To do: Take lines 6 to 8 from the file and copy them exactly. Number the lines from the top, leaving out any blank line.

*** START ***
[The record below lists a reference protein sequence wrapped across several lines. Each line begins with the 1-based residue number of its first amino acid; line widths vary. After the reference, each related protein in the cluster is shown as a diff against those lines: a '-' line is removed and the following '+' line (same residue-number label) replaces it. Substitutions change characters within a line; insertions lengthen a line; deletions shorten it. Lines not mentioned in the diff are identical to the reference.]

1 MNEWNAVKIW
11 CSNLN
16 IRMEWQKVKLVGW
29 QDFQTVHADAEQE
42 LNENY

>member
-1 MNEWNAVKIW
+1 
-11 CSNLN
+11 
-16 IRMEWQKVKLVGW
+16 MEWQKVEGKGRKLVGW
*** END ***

42 LNENY

>member
-1 MNEWNAVKIW